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The most important thing to shooting smooth video is understanding the relationship between shutter speed and frame rate. Depending on the light you’re shooting in as well as the look and mood you want to convey, you may want to use a faster or slower shutter speed. But again, it’s not just shutter speed that determines how your video looks, it’s also your frame rate, so let’s discuss a few of the ways the relationship between shutter speed and frame rate affect video.

The 180° Shutter Rule

The 180-degree rule is a standard in the film industry, and it explains the relationship between shutter speed and frame rate when recording motion in video. To mimic motion the same way the human eye experiences it in real life, the 180-degree rule states that shutter speed should be set to double your frame rate. When you hear people talk about “cinematic shutter speeds” they are referring to this standard where shutter speed is set at double frame rate, or as close as is possible.  (Most DSLR’s have the option to shoot at 1/50th but not 1/48th, so if shooting 24 fps, set shutter speed to 1/50th).

The 180° rule can be broken to emulate a specific film era, or used to make video purposefully shaky, or outright jarring. The wider the shutter angle, from 270° up to 360° the more motion blur, and the narrower the shutter angle, (less than 180°), the less motion blur is perceived from one frame to the next.

Since most digital cameras have a curtain shutter and not the film style rotary shutter, a 180° shutter angle equates to shooting with a shutter speed that’s twice that of your frame rate, or technically, 1/[2xfps].  In digital terms, shutter angle is the camera’s shutter speed relative to the frame rate. On DSLRs and other digital cameras, common 180° shutter angles include 1/50th of a second at 24 fps, or 1/60th of a second at 30 fps.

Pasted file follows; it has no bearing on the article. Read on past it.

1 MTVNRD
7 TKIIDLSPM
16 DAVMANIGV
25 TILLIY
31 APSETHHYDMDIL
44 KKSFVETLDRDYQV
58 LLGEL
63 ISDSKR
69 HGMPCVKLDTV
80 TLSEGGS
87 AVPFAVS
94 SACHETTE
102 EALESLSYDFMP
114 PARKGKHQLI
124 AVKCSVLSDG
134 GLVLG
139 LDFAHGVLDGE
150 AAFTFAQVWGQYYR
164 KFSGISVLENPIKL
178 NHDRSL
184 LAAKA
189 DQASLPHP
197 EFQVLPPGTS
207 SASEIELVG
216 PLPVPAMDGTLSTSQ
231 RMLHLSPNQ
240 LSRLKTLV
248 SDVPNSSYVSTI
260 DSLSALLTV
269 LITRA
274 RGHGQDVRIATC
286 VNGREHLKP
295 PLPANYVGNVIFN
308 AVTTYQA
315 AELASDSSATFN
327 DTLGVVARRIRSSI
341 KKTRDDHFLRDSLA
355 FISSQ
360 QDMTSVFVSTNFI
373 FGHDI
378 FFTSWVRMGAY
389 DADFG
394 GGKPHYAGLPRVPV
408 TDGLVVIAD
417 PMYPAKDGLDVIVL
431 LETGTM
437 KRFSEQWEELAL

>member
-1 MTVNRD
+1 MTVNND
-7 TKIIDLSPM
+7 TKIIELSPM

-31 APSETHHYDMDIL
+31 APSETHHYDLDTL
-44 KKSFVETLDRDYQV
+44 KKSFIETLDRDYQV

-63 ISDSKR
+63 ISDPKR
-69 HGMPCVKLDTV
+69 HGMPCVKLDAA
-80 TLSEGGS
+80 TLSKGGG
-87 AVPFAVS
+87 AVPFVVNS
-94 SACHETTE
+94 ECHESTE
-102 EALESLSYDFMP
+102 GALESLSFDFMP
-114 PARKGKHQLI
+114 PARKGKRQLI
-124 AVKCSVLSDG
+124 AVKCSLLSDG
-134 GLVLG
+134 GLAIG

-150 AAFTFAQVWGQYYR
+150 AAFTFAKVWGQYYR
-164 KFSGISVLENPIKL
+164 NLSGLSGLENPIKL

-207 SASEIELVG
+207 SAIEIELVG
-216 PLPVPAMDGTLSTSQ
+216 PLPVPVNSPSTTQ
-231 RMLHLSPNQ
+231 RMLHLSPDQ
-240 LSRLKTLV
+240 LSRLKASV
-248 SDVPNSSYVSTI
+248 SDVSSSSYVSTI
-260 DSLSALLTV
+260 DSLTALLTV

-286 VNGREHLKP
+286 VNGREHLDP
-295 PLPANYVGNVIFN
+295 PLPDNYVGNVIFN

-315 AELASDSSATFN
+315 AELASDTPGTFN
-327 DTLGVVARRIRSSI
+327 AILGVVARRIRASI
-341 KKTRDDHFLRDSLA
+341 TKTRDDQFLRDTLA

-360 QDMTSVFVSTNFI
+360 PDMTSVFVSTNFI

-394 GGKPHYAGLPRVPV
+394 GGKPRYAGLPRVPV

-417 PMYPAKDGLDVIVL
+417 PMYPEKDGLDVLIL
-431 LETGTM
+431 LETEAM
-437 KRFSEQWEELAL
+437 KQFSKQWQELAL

Remember, a fast shutter speed will produce a darker picture with little to no motion blur (depending on the speed of the subject), while a slow shutter speed will produce a lighter image with more pronounced motion blur.  

Understanding Cadence

Because a 180 ° shutter angle is the standard in cinematography brought over from the days of film, we’re socially accustomed to seeing movies a certain way, that is, with a certain amount of motion blur from frame to frame. For example, cinematographers might use a smaller 45° angle at the same 24fps to capture fast action scenes in a drama or explosions in a war movie, rather than employing the standard 180° angle, which would be double the frame rate. In this instance, it’s the 45° angle which looks more realistic. This phenomenon, or the motion that is perceived between each video frame, is the cadence of a film. If the same explosion scene were filmed with the  180° shutter angle , the cadence of the explosion would look unrealistically smooth and blurry, instead of abrupt and jarring like an explosion is in real life. But if you want to slow down an explosion, use a 180° shutter angle (or larger) which renders motion more smoothly frame by frame.

Traditionally, shutter speed and frame rate ratios have also been the difference in how TV or documentaries looks versus what we see when watching a feature film at the movies. The TV or documentaries that we grew up with were for the most part shot with fast shutter speeds and often suffer ed from bad strobing or stutter  when broadcasted. But because we’ve grown accustomed to this cadence, directors will often shoot flashback scenes or newsreel content with higher shutter speeds in order to mimic that choppy look  of old TV shows, news broadcasts or documentaries. With more production value going into television and online content these days, we’re growing more accustomed to seeing a ‘cinematic’ cadence of a 180° shutter angle in all types of digital video.


Before you change aperture or ISO when shooting video, think first about your shutter speed and frame rate, and use the 180° rule to produce a natural rate of motion blur, or break it to achieve your own aesthetic.

Concerning aperture; if you want a shallow depth of field in bright light, use a neutral density filter. ND filters come in different strengths and reduce the amount of light entering a camera’s sensor so that you can get a proper exposure in bright light using a wide aperture like f/2.8. If you're in need of ND filters, check out our QuartzLine.

And just in case you missed it, don't forget to check out our quick tutorial video at the top of the page for visual examples of the 180° shutter rule.